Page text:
Or you may notice more subtle problems that can be nutrient related like fatigue, weakened immune systems, rough skin or more.
While subclinical deficiencies are likely not serious enough to put you in the hospital, they are not without consequences. In addition to poorer body functions, there are long term problems as well.
Some scientists are starting to believe that long termlow intakes of micronutrients can actually increase the risk for poor health later in life.
The good news is if you’re reading this you probably care more than the average person about getting enough micro nutrients in your diet. In addition to consuming food sources such as organic fruits and vegetables, high-quality supplements can help fill in gaps you may have in your diet.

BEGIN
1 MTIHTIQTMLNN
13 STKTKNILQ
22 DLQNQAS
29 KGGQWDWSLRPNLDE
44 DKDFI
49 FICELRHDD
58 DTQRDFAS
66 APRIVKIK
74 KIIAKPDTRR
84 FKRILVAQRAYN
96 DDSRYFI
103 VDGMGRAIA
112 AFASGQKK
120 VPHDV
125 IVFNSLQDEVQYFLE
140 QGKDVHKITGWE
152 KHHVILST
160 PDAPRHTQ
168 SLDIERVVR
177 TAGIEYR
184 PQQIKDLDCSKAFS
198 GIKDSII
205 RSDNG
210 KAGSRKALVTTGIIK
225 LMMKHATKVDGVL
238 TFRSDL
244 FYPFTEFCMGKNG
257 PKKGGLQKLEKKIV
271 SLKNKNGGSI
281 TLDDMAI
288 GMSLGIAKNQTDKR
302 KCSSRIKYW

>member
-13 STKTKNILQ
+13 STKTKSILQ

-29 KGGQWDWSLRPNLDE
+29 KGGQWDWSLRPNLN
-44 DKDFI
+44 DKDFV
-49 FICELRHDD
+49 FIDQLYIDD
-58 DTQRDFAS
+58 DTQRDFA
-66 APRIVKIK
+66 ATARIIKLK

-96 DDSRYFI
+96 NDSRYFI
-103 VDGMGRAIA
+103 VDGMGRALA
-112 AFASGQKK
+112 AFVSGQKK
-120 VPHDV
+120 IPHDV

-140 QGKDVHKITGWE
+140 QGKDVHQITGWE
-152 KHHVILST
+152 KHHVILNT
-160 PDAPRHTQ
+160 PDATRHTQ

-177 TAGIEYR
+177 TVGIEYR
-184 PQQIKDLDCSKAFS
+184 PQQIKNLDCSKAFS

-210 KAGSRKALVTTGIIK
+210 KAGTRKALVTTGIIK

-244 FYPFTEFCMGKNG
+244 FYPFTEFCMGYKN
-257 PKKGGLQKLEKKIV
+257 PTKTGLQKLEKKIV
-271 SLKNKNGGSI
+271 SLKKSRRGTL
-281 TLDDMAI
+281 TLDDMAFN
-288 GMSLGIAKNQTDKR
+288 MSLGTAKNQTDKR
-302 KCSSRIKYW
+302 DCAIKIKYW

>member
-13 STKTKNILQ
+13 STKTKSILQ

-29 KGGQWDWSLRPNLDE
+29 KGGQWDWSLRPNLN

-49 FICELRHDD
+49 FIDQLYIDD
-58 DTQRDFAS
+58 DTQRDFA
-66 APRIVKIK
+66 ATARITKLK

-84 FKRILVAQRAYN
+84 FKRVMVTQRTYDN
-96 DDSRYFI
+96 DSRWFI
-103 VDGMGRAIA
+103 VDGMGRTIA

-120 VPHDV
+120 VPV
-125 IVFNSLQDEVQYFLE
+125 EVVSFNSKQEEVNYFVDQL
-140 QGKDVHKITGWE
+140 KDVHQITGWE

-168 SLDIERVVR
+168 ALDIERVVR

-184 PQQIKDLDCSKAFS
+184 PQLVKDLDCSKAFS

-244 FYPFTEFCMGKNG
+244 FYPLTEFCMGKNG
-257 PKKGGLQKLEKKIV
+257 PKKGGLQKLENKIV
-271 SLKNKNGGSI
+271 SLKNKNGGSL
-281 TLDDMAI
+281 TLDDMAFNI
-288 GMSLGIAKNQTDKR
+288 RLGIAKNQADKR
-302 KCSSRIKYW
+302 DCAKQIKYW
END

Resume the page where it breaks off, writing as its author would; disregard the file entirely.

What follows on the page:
Here we will discuss the top 5 micro nutrients to pay close attention to in your diet.
Vitamin D also helps your body absorb calcium from food and supplements and thus helps maintain the appropriate balance of calcium in your bones.
A jack of all trades, vitamin D also plays a role in supporting your immune system, releasing insulin into your blood, and even maintaining normal blood pressure.
It is nearly impossible for most adults to get enough Vitamin D from diet or sun exposure alone. Furthermore, the 600 IU of vitamin D recommended each day for most adults may betoo low for optimal health.
Those at particularly high risk for vitamin Ddeficiency including exclusively breastfed infants (whose mothers may be vitamin D deficient), people who live in temperate (i.e. not tropical) climates, and people who routinely cover their skin when outdoors.